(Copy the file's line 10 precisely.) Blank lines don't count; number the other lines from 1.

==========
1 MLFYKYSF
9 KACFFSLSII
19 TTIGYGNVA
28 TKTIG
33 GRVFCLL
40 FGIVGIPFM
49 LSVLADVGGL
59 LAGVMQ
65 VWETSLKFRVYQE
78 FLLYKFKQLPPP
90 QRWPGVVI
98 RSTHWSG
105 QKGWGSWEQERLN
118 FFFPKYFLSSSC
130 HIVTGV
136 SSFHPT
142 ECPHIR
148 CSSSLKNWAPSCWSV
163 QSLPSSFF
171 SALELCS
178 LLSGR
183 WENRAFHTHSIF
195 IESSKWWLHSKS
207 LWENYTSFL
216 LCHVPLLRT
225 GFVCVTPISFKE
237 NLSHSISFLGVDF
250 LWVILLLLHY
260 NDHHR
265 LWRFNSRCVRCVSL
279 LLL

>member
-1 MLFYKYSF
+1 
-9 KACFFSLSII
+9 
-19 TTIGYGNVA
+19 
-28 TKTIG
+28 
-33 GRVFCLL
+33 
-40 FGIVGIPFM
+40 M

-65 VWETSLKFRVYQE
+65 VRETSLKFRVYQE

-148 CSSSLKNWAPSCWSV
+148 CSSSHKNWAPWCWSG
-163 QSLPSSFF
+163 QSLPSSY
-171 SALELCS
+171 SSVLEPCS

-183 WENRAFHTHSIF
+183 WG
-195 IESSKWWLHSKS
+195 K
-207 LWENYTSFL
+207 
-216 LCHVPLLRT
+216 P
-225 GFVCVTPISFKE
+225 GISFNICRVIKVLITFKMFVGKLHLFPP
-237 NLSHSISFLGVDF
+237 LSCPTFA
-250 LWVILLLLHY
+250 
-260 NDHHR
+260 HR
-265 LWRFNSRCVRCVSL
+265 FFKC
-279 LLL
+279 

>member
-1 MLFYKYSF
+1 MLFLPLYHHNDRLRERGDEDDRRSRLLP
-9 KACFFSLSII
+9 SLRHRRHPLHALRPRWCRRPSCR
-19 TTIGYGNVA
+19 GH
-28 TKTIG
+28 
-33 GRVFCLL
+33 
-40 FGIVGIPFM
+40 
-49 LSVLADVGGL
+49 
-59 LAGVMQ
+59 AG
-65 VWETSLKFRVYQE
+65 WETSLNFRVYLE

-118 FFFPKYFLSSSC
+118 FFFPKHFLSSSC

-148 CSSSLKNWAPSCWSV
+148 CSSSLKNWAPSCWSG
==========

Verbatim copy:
78 FLLYKFKQLPPP